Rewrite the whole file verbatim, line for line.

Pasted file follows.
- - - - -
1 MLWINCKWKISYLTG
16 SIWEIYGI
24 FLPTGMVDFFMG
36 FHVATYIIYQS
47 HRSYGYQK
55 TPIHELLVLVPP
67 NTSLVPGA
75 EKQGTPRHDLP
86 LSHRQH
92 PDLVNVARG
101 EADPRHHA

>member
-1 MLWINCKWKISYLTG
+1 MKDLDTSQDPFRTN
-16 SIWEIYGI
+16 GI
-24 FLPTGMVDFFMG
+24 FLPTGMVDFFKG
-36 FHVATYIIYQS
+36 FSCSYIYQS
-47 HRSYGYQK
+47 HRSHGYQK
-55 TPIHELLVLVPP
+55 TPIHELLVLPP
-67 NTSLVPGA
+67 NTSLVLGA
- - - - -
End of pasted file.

1 MLWINCKWKISYLTG
16 SIWEIYGI
24 FLPTGMVDFFMG
36 FHVATYIIYQS
47 HRSYGYQK
55 TPIHELLVLVPP
67 NTSLVPGA
75 EKQGTPRHDLP
86 LSHRQH
92 PDLVNVARG
101 EADPRHHA

>member
-1 MLWINCKWKISYLTG
+1 MKDLDTSQDPFRTN
-16 SIWEIYGI
+16 GI
-24 FLPTGMVDFFMG
+24 FLPTGMVDFFKG
-36 FHVATYIIYQS
+36 FSCSYIYQS
-47 HRSYGYQK
+47 HRSHGYQK
-55 TPIHELLVLVPP
+55 TPIHELLVLPP
-67 NTSLVPGA
+67 NTSLVLGA